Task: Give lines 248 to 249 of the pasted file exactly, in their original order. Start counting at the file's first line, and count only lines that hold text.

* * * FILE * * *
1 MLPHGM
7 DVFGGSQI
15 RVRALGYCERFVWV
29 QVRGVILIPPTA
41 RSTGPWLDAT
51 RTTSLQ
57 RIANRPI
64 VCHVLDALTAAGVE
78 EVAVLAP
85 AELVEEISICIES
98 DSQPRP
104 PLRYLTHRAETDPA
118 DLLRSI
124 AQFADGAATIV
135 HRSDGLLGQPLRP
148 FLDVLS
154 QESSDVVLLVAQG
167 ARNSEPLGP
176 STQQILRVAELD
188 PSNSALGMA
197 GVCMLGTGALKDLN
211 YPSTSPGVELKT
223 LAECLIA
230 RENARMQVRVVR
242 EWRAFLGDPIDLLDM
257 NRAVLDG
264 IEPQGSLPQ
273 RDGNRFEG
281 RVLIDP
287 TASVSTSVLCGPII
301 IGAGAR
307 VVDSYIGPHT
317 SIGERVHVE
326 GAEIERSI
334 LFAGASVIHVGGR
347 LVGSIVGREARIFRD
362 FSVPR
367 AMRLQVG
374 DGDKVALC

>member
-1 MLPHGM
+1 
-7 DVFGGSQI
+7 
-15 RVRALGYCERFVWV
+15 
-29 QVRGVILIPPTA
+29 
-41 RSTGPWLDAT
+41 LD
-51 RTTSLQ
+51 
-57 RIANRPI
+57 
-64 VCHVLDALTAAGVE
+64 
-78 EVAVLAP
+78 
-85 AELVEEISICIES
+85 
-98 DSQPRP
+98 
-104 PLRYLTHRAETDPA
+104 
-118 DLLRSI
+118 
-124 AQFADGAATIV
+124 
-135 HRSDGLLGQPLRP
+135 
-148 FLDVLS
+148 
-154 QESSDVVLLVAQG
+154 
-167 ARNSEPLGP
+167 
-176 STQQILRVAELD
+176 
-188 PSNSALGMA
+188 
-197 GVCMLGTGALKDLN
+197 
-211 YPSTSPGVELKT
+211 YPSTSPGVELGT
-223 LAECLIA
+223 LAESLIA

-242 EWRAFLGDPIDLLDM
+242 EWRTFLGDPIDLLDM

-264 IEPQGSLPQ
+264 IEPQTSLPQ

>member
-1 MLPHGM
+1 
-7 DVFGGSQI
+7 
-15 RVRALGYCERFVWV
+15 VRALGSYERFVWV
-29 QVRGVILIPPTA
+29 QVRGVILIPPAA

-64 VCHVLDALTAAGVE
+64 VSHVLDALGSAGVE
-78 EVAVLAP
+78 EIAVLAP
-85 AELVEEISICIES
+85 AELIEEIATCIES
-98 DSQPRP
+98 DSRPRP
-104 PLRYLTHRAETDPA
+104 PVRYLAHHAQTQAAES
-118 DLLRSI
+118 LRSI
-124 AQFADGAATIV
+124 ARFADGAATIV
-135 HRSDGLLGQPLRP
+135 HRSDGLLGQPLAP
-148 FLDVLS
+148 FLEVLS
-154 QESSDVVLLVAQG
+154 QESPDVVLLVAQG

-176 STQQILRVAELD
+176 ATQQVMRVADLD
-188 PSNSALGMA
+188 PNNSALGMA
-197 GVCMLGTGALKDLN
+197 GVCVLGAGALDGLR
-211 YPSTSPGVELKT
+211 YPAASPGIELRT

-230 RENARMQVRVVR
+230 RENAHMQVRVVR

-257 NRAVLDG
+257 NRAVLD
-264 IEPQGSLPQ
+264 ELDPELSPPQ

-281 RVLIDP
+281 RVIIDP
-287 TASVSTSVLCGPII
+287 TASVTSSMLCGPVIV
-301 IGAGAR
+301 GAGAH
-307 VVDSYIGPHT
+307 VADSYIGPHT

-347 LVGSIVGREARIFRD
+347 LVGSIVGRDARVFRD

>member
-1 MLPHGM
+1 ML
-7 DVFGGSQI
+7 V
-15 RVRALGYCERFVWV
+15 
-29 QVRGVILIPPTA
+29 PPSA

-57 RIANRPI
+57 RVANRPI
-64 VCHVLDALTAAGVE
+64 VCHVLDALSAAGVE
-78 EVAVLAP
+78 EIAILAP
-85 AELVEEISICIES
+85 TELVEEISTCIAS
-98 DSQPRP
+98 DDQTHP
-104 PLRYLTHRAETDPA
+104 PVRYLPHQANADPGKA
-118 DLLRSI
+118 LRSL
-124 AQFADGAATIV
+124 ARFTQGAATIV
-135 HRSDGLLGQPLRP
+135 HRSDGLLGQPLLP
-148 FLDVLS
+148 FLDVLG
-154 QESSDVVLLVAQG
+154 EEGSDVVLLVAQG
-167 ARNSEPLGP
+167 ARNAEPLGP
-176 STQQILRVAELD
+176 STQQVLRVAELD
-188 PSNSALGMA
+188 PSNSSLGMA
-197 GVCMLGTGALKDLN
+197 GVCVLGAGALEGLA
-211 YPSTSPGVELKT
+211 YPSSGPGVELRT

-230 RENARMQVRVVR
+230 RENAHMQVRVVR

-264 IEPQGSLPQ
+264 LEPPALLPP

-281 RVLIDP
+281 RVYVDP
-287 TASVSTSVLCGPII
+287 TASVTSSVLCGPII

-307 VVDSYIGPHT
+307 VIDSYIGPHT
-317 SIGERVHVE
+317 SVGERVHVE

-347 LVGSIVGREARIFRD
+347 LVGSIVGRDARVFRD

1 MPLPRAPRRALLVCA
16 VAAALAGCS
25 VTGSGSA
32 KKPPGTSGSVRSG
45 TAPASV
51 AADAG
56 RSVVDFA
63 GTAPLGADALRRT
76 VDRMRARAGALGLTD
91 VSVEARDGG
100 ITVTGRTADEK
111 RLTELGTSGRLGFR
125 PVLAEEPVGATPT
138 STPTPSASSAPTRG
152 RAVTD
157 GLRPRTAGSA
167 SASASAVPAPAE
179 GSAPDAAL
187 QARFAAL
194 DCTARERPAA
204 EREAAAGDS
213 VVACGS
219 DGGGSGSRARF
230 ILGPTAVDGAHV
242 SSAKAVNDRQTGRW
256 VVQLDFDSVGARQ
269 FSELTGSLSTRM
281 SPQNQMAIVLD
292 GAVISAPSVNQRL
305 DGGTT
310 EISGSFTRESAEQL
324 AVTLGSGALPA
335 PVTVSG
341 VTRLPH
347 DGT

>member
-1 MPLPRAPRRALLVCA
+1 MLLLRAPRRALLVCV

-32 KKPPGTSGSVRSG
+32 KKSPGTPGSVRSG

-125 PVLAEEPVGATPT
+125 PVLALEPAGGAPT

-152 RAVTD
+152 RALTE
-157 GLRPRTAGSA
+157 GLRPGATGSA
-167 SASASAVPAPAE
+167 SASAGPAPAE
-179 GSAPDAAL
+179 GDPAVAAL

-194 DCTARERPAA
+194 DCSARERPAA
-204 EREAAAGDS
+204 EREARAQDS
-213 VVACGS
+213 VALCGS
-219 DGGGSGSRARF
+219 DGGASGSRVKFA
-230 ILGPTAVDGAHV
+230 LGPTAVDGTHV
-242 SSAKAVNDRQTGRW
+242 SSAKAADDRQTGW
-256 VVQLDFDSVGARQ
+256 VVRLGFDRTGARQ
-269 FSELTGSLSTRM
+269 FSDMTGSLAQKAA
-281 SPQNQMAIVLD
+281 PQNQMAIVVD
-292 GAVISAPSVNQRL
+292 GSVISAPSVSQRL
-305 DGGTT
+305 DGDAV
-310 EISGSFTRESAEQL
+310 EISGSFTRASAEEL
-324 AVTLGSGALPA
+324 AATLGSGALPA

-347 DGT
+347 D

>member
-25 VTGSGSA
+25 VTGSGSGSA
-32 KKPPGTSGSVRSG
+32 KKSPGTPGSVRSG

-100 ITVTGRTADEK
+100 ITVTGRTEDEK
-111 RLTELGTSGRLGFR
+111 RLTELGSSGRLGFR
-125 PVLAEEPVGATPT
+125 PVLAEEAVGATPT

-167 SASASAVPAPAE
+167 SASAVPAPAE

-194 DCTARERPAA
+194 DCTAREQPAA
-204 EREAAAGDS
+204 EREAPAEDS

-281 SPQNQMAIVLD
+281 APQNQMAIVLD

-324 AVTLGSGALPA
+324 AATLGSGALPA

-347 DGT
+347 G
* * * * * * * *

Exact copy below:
+179 GDPAVAAL

-194 DCTARERPAA